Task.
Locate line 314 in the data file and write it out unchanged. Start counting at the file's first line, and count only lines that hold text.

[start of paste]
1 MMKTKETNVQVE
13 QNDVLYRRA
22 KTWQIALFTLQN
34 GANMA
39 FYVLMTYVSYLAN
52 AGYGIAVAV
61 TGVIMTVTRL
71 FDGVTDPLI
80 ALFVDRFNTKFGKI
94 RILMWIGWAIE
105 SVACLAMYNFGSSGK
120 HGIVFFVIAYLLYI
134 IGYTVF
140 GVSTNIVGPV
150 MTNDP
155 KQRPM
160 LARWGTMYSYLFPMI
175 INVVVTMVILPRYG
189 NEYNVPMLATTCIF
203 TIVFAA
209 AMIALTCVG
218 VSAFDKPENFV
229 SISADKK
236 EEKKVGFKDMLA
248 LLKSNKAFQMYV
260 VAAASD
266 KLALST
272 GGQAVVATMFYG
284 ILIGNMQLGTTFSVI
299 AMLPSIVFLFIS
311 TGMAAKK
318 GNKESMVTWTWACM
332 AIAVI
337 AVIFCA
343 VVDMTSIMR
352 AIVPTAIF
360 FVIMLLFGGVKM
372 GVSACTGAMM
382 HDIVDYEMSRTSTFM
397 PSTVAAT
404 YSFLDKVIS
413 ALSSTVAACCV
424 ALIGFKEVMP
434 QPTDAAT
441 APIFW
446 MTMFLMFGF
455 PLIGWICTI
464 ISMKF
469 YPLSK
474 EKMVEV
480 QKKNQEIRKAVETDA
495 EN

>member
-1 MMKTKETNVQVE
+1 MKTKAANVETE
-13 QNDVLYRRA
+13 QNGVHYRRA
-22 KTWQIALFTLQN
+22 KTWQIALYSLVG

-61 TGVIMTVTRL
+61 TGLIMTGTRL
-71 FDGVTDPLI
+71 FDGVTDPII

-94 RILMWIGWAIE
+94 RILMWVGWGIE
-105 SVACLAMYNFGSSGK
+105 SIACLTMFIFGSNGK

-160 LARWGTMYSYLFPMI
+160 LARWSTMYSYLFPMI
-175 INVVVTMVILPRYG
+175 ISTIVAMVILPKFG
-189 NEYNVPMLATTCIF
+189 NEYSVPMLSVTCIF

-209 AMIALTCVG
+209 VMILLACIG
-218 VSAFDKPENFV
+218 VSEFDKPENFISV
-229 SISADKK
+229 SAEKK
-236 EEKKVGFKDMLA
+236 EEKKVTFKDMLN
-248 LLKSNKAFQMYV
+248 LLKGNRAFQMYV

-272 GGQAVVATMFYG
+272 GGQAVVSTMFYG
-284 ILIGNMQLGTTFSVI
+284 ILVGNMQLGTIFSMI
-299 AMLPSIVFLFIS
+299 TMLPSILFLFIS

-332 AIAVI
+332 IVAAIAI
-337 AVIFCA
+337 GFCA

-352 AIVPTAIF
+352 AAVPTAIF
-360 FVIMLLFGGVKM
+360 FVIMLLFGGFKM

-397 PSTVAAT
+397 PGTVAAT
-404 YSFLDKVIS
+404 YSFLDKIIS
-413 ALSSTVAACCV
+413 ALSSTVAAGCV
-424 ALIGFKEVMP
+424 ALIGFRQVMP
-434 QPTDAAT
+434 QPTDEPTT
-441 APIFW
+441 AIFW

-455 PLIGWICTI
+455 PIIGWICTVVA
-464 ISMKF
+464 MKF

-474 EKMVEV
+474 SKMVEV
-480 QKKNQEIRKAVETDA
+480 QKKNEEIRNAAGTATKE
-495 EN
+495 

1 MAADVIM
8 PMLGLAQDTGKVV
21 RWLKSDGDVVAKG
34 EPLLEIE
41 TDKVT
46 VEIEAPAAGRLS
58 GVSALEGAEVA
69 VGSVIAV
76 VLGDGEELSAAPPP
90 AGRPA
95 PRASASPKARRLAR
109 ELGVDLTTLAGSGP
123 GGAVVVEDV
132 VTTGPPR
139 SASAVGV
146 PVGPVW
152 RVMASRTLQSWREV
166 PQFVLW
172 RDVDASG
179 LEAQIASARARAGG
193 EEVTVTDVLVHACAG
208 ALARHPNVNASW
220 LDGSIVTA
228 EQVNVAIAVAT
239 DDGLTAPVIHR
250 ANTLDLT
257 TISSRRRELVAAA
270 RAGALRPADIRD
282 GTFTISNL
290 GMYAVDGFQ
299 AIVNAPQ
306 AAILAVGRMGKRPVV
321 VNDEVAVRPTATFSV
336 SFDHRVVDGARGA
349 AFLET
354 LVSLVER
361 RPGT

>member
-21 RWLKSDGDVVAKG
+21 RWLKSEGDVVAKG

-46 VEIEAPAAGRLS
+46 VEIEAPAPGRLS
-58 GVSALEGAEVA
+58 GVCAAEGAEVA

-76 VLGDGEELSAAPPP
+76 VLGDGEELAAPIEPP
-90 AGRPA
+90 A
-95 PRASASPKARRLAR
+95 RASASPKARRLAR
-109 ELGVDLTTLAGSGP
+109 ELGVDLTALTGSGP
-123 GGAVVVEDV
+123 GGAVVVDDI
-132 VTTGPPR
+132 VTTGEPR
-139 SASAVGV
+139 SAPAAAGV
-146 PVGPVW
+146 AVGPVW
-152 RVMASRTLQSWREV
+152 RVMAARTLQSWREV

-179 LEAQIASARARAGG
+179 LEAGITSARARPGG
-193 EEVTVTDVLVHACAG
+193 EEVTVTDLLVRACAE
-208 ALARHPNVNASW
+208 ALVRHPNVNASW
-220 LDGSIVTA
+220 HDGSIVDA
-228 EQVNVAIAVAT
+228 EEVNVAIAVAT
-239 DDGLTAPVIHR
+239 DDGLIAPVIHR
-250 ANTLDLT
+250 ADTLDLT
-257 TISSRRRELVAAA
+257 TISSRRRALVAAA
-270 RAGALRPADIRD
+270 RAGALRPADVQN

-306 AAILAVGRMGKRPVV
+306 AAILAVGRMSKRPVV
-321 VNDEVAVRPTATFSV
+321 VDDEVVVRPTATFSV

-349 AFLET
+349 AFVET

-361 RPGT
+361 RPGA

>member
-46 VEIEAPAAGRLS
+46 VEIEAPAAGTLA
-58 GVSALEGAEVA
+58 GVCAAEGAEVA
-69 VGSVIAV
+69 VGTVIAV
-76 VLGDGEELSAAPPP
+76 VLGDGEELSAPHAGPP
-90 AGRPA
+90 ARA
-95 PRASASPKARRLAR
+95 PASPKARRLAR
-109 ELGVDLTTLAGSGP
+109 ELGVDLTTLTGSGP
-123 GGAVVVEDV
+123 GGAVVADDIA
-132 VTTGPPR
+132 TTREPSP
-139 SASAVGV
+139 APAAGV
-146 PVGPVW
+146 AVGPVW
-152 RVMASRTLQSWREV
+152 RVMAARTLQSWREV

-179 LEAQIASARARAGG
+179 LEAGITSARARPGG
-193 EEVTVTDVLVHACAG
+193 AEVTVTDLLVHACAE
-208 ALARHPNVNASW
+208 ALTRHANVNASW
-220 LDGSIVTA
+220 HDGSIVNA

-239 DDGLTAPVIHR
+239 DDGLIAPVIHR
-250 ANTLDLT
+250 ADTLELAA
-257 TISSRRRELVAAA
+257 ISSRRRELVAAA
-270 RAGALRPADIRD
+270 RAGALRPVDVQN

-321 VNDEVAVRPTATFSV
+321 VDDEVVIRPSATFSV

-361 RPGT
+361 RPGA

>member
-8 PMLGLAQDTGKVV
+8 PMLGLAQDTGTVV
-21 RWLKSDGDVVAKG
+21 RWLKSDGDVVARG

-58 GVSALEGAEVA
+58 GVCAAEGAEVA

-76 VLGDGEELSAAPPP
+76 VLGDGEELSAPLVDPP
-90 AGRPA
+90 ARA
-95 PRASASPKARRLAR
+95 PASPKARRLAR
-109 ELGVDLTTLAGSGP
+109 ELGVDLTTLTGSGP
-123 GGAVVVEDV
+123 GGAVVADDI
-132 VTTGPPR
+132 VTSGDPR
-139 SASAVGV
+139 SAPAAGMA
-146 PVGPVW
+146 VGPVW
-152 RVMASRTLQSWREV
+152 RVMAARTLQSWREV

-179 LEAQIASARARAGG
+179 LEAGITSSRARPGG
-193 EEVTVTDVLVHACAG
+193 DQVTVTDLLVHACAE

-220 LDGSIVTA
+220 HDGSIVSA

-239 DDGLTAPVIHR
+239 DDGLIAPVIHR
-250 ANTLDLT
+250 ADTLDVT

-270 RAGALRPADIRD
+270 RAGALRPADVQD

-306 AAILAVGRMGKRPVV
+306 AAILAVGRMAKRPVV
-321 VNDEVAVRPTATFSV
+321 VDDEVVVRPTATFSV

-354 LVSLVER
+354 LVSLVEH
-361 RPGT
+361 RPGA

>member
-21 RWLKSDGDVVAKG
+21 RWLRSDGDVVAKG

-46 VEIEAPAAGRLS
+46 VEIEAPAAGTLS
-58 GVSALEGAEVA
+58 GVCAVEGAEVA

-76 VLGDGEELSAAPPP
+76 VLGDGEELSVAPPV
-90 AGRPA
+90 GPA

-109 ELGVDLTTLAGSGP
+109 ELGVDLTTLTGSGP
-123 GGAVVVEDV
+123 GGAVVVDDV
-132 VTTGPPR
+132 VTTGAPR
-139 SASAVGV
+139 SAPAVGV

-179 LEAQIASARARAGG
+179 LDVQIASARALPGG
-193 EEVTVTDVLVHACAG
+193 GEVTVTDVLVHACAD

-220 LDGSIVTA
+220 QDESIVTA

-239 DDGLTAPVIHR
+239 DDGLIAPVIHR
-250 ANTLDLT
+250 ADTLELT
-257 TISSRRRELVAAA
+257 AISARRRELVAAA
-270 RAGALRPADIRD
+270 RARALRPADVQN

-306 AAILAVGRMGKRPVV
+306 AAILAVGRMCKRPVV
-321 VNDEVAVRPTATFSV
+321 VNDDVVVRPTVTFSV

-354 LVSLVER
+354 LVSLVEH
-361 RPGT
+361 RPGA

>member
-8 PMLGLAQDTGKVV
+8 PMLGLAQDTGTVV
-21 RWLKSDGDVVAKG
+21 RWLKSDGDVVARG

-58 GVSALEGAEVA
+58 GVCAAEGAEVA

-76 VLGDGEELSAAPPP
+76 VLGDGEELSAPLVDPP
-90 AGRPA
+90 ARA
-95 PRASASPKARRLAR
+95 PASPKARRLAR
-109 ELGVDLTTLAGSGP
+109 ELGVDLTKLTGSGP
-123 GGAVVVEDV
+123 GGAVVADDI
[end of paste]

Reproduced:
+132 VTTGAPR